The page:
About 5,000 people rallied outside the offices of the Electronic Media Council in Zagreb on Tuesday to protest against the Council's decision to revoke the broadcasting licence from the local Z1 television station for three days for violating the Electronic Media Act after a programme host used hate speech in his talk show.

The protest was organised by the Zagreb branch of the Homeland War Disabled Veterans' Association. The protesters demanded that Electronic Media Council chair Mirjana Rakic and Council members resign.

The Council unanimously decided on Friday to revoke the broadcasting licence from Z1 for three days after programme host Marko Juric signed off his show by saying that all people walking through Cvjetni Trg square in Zagreb should be wary of the nearby Serb Orthodox church where "Chetnik (Serbian fascist) vicars rule".

The decision on the temporary revocation took effect at midnight between Monday and Tuesday.

A delegation of protesters met with Electronic Media Council chair Mirjana Rakic, who told them that the decision was based on the law and that the case has been referred to the State Prosecutor's Office.

Commenting on the protest, Rakic said that in a democratic society people have the right to express their disagreement with certain decisions through peaceful protests, but added that such protests should not be reduced to discrediting the people who made such decisions.

The delegation included another Z1 programme host, Velimir Bujanec, who brought Rakic a Chetnik fur hat and several caps in the style of those worn by Tito's Partisans during the Second World War. Bujanec said he had received the Chetnik hat from a woman who had been raped by Serb paramilitaries during the 1991-1995 war in Vukovar.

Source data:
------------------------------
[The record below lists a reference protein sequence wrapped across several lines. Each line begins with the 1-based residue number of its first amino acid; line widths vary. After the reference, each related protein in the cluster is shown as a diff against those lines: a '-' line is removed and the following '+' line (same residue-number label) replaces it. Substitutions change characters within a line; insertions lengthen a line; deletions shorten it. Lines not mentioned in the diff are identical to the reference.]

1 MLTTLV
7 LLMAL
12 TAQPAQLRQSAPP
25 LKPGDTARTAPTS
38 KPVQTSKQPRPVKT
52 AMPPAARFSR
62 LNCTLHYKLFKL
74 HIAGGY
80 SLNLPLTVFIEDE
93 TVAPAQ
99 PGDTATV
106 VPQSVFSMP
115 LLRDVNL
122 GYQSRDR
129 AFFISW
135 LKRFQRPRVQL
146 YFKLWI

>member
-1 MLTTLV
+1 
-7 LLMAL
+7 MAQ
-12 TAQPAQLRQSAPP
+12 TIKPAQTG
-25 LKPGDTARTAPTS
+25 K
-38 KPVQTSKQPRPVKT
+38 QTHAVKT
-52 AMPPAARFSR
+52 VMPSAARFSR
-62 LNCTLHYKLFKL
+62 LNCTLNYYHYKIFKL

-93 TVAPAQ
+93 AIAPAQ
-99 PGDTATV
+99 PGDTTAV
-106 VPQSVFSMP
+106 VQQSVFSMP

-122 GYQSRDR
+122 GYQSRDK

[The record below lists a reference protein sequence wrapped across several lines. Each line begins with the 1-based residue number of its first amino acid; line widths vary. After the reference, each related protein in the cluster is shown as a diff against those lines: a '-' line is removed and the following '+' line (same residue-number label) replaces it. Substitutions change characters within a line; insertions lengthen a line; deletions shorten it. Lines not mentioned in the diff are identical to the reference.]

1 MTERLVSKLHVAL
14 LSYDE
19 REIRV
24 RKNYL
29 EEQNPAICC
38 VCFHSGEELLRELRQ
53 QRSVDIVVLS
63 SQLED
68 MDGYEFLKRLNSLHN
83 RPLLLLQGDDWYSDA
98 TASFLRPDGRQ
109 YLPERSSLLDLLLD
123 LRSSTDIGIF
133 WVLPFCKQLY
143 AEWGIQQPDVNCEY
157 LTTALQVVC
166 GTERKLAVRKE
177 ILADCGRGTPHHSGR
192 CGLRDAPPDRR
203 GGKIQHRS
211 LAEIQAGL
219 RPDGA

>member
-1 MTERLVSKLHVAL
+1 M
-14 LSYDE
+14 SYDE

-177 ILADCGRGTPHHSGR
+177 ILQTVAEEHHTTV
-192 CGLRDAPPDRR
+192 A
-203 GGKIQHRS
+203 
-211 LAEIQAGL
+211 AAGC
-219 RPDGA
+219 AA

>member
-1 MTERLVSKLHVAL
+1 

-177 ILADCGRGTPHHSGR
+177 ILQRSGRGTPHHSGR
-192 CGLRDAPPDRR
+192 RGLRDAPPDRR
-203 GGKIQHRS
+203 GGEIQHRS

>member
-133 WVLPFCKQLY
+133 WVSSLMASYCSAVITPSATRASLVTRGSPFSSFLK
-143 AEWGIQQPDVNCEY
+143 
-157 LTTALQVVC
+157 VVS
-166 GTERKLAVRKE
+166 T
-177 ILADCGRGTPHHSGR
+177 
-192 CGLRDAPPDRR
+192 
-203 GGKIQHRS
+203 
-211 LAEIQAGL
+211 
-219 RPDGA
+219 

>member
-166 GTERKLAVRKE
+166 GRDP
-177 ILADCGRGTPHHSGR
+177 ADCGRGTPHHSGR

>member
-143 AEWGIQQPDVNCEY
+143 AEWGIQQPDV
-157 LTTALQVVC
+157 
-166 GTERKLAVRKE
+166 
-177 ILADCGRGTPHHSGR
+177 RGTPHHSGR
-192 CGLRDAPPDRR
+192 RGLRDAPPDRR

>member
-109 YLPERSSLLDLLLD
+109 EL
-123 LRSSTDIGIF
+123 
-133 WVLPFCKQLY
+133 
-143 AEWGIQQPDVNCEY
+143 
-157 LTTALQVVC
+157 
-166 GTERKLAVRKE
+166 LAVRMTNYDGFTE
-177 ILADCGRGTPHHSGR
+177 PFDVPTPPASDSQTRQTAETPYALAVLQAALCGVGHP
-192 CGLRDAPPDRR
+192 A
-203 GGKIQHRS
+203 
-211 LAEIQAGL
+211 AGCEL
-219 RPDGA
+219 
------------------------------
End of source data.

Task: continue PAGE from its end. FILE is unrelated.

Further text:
Programme host Marko Juric said that he did not mean to promote hatred and violence but to warn citizens of a potential security risk. He said that the purpose of his satirical comment was to draw public attention that the Serb Orthodox Church in Croatia was glorifying the Chetnik ideology. "The head of the Serbian Orthodox Church in Croatia sings Chetnik songs with impunity and the Croatian state finances that," Juric said.

Juric said he supported the idea of publishing "a register of national traitors", adding that the first name on that list should be that of former President Stjepan Mesic.

The protesters sang Croatian patriotic songs and carried Croatian flags and signs saying "Stop the Chetniks in Croatia". They also carried a cardboard effigy of Mirjana Rakic dressed in Partisan uniform and holding a machine-gun. Some of them occasionally shouted "For the Homeland Ready!", a salute used by the Nazi-style Ustasha regime that ruled Croatia during World War II. Bujanec warned them not to do that because in that way they were harming their cause.

Among the protesters were Djuro Glogoski, one of the leaders of war veterans who had been protesting outside the Veterans' Affairs Ministry in Zagreb for more than a year, and the newly-appointed Speaker of the Croatian Parliament, Ivan Tepes of the right-wing Croatian Party of Rights - Ante Starcevic (HSP AS).

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